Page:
I spent nine hours at Dubai Mall, and don’t think I saw half of it. Check out some more pics!
TIP: Even though you are captivated by the mall, take the time to go outside – Dubai is so thrilling, you never know what you will find. If you want to tackle the entire mall, best to set aside two days.
Jetlagged and beyond jetlagged, seeing as I – as per usual – didn’t sleep at all on the flight here, I am wired and of course excited to be in Dubai. Can’t sleep. Did I miss one night or two nights, with the time difference? So confusing. What day is it? I should be exhausted. And I was. But I think I subconsciously knew I would be woken up at 4:30 a.m. for morning prayer.
And so I was.
Whew, that’s early. I might have just fallen asleep. Morning prayer, and then prayer five more times throughout the day, is loud. It’s emphatic and melodious and quite nice really, except it takes some getting used to, especially when it startles you awake. Earplugs will be a regular. Echoing on loud speakers across the city and from mosques in the entire UAE, you can hear it wherever you are. There is a mosque every 100 feet.
I wait until the Arabic singing has stopped, and close my eyes again. But then our local imam starts up again, summoning to the neighbourhood that prayer was starting. I learn that the first section of singing is to rouse everyone to come to prayer, and then the second part was like a last call of sorts. Just when you start to fall asleep again … I can hear the other mosques echoing in the distance, the different imams singing, the different voices, the varied melodies. It’s all quite cool. Loving it despite the tired.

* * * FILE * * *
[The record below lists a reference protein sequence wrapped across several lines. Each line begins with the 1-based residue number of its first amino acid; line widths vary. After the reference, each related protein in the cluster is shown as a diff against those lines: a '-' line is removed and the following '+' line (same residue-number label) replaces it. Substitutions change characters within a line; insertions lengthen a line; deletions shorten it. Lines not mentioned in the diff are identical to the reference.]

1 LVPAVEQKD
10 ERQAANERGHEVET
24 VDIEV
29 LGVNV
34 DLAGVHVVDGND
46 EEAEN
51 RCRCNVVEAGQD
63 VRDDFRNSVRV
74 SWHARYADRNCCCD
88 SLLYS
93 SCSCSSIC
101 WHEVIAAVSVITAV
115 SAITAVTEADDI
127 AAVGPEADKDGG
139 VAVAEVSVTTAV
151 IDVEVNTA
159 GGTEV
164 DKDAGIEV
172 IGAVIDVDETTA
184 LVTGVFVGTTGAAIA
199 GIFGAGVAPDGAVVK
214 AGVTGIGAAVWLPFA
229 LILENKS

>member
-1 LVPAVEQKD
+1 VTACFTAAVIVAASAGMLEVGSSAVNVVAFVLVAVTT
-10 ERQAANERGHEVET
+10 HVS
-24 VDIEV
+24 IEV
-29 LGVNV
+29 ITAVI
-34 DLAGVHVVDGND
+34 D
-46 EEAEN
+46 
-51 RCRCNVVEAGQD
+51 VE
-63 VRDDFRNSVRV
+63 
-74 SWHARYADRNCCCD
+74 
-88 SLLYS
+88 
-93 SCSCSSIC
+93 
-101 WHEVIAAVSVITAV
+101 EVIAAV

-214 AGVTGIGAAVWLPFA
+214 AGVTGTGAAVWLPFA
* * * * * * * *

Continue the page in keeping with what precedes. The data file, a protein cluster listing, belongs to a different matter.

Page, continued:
TIP: Bring earplugs but embrace your environment.
As I stepped on to Middle Eastern ground for the first time in the wondrous Dubai airport, I already overstep. I guess I got way too close saying hello to the customs officer at the counter who was scanning my eyeballs. He motioned for me to get back. Way back. Apologizing, I quickly reeled in my hyper-happy demeanour. The loud speaker went off in a melodious Arabic prayer and I looked around, startled.
I texted my friend Bevan on the other side – whom I had travelled 12,000 kilometres to see after more than 10 years – to tell him I was through customs and someone was singing. “That’s the welcoming party I organized for you.” Ahh yes, there’s that dry wit. Some things never change.
TIP: Even though you are excited to reach your destination, never lose focus that you are on someone else's turf, and act according to the culture.
Published journalist, world traveller, big thinker, fun haver